Reduce Wildfire Smoke Exposure Indoors

Element Grow is located in Corvallis, OR, currently situated between several major fires. Corvallis is inundated with hazardous levels of smoke, levels that seep into indoor spaces. (At the time of this writing, Corvallis air quality index is above 400 and considered hazardous.) People are reaching out to us about what can be done to make life more tolerable indoors. It is amazing some of the ideas we have seen posted online. As a result, we wish to communicate what actions can be taken as well as dispel any myths about how to reduce wildfire smoke exposure indoors and make it more survivable. To do this, we would like to introduce Jason DuBose, the President of Element Grow, to provide information helpful for combatting current smokey conditions.


Reduce Wildfire Smoke Indoors

Portrait of Jason DuBose, talking about how to reduce wildfire smoke exposure indoorsMy name is Jason DuBose. I am a degreed and licensed mechanical engineer who has designed some of the worlds cleanest manufacturing environments. I know how to get things clean. It is also my passion. I am sharing my knowledge – built over years of designing clean rooms and specialization in air filtration – to help people make it through this unprecedented fire and smoke season as healthily as possible.

Only two major things that can be done to reduce exposure to wildfire smoke indoors. 1) Seal your home from outside air and 2) cycle the indoor air through quality filtration. We know that no two houses are the same. In Corvallis, there is a diverse mix of old and new housing which have varying degrees of “indoor leakage”. In the industry, we call this “infiltration.” Older homes tend to have worse infiltration than newer construction.


Seal Your Home From Outside Air

To reduce wildfire smoke exposure indoors, take these steps:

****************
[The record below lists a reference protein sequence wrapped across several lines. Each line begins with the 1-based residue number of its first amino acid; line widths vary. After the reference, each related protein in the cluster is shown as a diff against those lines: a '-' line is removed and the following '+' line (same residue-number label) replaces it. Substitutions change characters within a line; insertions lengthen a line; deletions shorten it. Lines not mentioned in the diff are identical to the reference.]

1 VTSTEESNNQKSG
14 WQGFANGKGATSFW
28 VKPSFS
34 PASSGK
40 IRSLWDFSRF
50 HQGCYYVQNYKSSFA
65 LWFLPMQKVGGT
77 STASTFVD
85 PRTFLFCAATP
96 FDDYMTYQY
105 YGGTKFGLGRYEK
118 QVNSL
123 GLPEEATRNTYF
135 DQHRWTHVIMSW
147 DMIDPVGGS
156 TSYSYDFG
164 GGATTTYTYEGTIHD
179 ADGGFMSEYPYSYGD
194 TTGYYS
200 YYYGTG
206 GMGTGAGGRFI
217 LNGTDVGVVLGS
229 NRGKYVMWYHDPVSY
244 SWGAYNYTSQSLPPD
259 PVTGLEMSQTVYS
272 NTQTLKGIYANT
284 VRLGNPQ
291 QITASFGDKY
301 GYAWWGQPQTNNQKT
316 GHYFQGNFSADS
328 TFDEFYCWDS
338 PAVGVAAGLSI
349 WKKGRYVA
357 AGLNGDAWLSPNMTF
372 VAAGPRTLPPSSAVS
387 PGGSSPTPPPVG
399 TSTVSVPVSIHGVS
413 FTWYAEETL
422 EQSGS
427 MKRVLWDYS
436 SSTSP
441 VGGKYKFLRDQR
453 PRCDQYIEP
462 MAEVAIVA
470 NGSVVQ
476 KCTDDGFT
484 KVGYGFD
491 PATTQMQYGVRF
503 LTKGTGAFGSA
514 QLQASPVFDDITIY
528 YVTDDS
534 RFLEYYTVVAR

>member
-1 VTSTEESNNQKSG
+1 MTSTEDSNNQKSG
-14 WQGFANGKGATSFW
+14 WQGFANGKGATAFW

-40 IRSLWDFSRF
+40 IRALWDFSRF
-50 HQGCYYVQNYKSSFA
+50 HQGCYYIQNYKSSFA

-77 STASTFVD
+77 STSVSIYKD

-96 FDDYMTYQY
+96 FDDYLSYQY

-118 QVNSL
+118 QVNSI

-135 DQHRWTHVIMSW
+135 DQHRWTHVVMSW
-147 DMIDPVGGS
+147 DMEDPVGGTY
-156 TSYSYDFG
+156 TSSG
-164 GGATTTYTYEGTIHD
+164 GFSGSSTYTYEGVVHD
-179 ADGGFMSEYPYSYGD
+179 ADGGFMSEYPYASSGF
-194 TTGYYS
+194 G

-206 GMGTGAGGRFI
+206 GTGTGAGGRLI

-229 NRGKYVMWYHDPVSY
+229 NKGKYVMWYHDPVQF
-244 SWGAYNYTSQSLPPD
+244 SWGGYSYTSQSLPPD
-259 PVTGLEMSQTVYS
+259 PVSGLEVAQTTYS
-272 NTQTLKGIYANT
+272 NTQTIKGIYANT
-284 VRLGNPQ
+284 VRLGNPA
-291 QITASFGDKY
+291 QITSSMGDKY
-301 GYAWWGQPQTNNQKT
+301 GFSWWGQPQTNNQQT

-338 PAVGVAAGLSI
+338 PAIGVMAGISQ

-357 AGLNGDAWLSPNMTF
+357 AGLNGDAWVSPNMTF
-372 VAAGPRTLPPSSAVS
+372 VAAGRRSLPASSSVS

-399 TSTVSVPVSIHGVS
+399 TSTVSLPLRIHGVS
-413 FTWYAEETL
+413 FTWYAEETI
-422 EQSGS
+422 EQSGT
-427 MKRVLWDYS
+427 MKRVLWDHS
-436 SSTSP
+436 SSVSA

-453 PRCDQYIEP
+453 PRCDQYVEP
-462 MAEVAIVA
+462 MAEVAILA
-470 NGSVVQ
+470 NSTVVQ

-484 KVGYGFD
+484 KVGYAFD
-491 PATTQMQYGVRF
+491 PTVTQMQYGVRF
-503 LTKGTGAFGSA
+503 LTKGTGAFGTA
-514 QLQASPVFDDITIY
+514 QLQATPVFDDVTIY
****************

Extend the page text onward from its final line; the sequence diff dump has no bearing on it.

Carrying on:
1. Close and lock every window and door in the house. Closing the locks can help to tighten the perimeter of the doors and windows against the seals.
  2. Cover fireplaces with a plastic bag, large piece of cardboard or some other impermeable cover. Tape it around the fireplace. Use as much tape as possible to ensure that all cracks are reasonable sealed.
  3. Avoid, as much as possible, running exhaust fans such as bathroom or cooking fans. These suck the air from the house, which means that at some point, smokey outside air will get drawn into the house.
  4. Place a damp towel under the front door or any door where you can see sunlight coming in under the door seal. The reason we dampen the towel is so it can better hold its shape against the bottom of the door. Note: A wet towel is not going to filter anything out.
  5. Tape over the gaps around the perimeter of access panels or doors leading to attic spaces.
  6. Do not run your dryer if it is inside the house. Dryers have a built-in exhaust fan and will again, want to draw smokey outside air into your house.


Filter Indoor Air

After sealing your home from outside air, the central heating and air conditioning system of your house and its embedded filters now have the chance to help keep things clean. Our recommendations are as follows:


  1. Now is the time to change out the filter in your central system with a new one. Make sure it is MERV 13 or better. A “MERV” rating is an industry-recognized rating system that rates filters that capture particulates most harmful to human health. In this environment, a MERV 13 filter will remove 95%+ of particles that are most hazardous for humans (particles between 2.5 microns to 10 microns). Note: The human eye can only see down to 20 microns. The particles we’re trying to get rid of are invisible to the human eye.
  2. Set the central fan system to continuously run. Look for a switch on the thermostat, such as turning the fan from “auto” to “on”. Let it run non-stop until outdoor air quality levels are safe again.